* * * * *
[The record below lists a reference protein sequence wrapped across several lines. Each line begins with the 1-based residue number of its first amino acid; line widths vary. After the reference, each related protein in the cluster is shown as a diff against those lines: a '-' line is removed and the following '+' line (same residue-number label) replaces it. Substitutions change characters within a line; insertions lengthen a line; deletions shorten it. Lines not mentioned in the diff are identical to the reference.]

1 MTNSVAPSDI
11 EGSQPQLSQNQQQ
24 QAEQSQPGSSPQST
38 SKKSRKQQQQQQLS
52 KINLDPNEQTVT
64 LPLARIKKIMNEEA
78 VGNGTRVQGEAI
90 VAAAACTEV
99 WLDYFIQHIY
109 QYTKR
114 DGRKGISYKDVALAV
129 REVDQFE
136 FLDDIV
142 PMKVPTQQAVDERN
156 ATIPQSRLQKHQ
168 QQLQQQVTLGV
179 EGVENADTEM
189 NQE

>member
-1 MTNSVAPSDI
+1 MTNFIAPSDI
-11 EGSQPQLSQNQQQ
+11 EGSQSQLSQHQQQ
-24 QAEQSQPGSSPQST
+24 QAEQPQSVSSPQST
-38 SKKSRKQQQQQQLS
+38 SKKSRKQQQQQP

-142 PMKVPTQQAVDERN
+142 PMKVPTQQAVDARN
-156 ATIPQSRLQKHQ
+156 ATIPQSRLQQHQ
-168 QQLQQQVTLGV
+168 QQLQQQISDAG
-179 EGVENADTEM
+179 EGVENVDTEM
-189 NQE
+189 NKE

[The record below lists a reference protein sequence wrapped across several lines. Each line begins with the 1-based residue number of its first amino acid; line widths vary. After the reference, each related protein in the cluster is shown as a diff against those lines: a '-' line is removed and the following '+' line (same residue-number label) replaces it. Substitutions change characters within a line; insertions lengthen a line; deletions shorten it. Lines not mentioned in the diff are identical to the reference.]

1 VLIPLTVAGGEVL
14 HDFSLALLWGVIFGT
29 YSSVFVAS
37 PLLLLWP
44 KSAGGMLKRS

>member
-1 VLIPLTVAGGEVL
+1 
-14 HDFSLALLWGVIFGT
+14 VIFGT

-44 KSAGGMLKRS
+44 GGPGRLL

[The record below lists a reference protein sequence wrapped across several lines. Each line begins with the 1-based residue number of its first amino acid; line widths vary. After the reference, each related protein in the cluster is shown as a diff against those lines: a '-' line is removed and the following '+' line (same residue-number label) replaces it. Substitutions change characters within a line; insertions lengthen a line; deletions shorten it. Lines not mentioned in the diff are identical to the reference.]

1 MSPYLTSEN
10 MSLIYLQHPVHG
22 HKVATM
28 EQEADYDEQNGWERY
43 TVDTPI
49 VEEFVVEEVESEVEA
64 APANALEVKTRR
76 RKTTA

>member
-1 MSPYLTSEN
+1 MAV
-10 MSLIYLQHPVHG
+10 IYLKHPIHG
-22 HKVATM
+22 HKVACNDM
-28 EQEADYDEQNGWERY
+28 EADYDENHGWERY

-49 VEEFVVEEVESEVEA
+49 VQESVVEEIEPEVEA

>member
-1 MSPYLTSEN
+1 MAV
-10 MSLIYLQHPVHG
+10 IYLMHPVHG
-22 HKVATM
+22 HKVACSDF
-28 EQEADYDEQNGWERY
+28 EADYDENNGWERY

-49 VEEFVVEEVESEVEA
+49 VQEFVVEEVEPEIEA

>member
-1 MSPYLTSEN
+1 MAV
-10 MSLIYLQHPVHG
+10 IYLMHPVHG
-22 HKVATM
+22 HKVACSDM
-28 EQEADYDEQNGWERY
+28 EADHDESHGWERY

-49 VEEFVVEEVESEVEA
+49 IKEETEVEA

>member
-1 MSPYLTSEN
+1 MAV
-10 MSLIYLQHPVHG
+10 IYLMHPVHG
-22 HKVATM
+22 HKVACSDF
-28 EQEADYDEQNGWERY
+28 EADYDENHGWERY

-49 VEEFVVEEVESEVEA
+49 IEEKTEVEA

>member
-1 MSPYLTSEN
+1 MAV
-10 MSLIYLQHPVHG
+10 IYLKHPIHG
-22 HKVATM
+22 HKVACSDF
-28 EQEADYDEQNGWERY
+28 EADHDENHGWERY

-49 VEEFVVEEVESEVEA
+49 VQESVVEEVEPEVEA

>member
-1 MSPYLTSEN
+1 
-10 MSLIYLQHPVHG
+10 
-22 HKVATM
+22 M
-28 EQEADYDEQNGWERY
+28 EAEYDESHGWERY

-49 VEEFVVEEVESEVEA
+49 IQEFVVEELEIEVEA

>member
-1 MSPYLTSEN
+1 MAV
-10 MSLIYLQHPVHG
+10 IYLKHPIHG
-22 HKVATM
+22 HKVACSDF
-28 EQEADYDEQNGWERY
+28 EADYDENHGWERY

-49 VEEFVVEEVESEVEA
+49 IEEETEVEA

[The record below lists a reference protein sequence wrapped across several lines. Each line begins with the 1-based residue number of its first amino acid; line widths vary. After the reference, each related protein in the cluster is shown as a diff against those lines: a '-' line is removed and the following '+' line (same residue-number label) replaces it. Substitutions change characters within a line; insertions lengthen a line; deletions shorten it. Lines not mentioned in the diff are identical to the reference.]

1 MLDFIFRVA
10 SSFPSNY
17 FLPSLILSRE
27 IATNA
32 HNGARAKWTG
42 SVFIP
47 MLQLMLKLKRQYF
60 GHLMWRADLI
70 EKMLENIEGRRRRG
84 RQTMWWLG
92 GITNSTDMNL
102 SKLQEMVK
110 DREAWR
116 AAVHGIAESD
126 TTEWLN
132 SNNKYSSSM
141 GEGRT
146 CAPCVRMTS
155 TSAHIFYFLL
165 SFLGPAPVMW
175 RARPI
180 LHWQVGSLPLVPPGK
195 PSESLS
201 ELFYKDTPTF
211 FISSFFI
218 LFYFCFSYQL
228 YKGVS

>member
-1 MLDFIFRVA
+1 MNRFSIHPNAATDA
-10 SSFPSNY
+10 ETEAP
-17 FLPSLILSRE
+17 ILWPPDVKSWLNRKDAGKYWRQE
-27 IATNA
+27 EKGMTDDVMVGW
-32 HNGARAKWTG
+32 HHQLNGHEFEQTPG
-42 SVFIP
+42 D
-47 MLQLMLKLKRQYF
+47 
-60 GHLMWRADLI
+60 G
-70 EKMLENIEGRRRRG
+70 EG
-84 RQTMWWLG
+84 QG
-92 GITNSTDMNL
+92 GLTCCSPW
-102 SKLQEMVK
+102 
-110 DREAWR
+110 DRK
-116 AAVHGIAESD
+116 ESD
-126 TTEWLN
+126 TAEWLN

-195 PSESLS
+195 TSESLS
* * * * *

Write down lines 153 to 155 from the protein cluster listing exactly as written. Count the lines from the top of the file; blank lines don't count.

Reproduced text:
126 TTEWLN
132 SNNKYSSSM
141 GEGRT